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In 2008 the Australian Government introduced a national reform agenda to increase organ and tissue donation. Australia continues to perform poorly by international standards on measures of organ procurement, however. This paper outlines three proposals to improve donation rates and considers the empirical evidence available for each. A number of ethical objections frequently given to resist such proposals are also addressed. Firstly, it is recommended that Australia implement an 'opt-out' system of organ donation. Secondly, the existing veto rules should be changed to better protect the wishes of those who wish to donate. Finally, a numer of incentives should be offered to increase donation rates; these could include incentives of financial value, but also non-financial incentives such as prioritisation for the receipt of organs for previous donors.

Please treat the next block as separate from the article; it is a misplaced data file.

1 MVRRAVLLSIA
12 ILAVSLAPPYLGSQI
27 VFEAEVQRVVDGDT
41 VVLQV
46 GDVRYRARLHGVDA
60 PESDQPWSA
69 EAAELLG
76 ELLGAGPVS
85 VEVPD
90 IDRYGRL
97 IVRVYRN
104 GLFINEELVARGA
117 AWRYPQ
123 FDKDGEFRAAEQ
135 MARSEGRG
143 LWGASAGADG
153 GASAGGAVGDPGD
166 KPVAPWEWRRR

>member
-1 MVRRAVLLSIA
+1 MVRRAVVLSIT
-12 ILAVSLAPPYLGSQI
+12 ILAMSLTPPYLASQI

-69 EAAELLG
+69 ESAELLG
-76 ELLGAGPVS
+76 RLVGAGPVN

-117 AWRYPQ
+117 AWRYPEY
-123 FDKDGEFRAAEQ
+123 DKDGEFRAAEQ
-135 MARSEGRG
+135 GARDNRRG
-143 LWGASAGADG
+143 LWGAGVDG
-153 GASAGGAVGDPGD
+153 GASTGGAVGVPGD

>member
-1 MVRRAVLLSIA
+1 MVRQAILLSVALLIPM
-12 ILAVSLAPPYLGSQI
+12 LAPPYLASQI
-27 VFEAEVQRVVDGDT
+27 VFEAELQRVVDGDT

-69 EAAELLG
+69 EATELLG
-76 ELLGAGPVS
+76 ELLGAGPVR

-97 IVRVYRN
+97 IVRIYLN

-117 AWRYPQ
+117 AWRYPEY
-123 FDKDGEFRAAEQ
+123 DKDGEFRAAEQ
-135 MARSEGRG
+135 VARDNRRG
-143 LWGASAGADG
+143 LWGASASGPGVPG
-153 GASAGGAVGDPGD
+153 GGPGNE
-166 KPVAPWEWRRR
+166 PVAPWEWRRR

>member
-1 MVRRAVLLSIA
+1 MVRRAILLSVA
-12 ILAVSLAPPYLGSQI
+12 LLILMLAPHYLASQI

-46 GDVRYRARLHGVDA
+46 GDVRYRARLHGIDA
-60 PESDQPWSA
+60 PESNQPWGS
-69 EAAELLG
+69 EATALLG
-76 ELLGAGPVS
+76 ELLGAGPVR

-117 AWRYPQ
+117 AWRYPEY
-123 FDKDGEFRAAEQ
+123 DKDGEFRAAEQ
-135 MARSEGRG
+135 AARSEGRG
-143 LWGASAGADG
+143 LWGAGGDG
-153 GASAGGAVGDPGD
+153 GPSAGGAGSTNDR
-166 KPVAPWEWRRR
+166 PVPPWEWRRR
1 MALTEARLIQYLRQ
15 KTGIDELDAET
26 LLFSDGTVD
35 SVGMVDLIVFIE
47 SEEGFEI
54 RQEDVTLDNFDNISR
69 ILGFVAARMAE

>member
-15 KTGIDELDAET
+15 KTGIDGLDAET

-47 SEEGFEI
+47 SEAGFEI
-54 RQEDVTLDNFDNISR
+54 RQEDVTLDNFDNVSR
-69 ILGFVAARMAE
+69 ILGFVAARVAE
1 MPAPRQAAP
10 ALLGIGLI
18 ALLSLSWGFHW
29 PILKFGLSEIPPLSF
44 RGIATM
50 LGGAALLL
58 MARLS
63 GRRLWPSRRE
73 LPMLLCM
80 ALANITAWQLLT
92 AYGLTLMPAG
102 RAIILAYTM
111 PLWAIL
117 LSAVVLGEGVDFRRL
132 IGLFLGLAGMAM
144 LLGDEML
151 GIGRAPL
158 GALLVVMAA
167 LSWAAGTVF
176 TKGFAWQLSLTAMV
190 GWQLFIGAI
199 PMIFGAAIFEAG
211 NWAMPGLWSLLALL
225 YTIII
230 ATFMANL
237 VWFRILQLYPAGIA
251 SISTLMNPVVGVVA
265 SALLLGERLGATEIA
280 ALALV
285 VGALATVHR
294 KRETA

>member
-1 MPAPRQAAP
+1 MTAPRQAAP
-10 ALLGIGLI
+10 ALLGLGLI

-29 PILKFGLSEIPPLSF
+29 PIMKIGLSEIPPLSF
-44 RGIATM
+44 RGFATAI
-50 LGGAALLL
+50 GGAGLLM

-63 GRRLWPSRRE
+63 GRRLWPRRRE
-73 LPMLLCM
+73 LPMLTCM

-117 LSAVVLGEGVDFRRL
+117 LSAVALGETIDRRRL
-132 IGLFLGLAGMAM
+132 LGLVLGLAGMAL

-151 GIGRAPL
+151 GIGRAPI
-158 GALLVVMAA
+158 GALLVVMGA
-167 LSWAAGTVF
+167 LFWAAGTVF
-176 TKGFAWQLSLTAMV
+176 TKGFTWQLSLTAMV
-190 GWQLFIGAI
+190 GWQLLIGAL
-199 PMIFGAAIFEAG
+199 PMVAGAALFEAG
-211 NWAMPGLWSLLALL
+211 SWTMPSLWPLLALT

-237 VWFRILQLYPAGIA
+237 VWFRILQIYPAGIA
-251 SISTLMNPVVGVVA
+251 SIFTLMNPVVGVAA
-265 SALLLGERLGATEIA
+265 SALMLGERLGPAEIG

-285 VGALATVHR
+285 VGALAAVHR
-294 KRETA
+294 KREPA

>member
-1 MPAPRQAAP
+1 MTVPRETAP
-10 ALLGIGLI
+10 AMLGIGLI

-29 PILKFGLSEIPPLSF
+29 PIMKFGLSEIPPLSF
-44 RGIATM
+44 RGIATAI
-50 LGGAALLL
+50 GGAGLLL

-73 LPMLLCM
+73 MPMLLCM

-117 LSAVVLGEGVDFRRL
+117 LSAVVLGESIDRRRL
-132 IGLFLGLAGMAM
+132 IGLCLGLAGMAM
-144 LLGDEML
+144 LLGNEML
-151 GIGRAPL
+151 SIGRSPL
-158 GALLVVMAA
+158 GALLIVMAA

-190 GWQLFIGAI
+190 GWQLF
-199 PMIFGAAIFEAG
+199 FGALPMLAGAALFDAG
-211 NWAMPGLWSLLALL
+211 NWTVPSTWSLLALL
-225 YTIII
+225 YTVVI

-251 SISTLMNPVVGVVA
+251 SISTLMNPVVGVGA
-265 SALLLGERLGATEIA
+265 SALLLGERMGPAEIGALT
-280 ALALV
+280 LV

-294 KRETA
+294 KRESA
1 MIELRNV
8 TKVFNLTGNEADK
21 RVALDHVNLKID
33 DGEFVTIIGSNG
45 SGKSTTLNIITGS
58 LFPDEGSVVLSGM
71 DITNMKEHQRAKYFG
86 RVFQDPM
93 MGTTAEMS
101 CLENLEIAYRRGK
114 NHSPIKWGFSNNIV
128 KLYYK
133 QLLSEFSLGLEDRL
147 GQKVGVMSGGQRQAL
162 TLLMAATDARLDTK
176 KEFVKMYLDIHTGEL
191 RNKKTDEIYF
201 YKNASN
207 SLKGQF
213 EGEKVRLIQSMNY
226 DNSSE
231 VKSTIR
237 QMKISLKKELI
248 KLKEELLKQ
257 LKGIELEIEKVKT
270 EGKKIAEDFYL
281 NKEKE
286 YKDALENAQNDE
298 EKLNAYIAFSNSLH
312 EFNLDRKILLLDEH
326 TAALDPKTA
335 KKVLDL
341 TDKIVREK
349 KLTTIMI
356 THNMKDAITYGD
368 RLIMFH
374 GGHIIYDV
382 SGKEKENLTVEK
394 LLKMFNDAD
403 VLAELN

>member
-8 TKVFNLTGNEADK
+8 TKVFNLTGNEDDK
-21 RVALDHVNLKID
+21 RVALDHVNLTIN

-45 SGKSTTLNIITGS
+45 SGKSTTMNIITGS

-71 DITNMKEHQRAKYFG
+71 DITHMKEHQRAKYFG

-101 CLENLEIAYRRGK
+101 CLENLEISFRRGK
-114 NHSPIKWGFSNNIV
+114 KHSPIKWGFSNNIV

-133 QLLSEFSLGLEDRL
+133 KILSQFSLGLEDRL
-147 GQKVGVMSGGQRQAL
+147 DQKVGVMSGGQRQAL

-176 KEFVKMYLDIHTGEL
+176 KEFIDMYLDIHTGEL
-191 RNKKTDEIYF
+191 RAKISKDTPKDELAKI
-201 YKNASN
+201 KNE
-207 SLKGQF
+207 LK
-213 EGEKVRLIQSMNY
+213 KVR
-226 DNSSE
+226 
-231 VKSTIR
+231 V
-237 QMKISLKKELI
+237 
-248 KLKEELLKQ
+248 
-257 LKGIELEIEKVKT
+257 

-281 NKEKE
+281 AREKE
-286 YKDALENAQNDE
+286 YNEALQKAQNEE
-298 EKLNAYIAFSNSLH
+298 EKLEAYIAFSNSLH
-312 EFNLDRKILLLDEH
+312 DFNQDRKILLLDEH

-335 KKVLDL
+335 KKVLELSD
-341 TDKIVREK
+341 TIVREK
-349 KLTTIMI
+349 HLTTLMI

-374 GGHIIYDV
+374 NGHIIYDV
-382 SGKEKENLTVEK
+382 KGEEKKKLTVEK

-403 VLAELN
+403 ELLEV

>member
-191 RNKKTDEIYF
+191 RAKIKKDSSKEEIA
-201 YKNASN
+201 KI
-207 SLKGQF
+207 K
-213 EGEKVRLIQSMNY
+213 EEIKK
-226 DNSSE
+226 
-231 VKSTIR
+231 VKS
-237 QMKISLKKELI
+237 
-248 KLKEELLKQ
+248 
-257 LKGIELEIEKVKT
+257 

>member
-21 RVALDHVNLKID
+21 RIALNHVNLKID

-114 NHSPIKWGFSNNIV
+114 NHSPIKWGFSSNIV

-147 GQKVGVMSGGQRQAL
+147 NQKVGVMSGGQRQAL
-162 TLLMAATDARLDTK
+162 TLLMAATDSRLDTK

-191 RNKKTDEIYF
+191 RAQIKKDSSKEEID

Original publication

DOI

10.1007/s40592-015-0030-2

Type

Journal article

Journal

Monash Bioeth Rev

Publication Date

06/2015

Volume

33

Pages

91 - 101

Keywords

Ethics of organ procurement, Family-veto for organ donation, Incentives for organ donation, Opt-out organ donation, Australia, Caregivers, Ethics, Medical, Humans, Informed Consent, Moral Obligations, Motivation, Tissue Donors, Tissue and Organ Procurement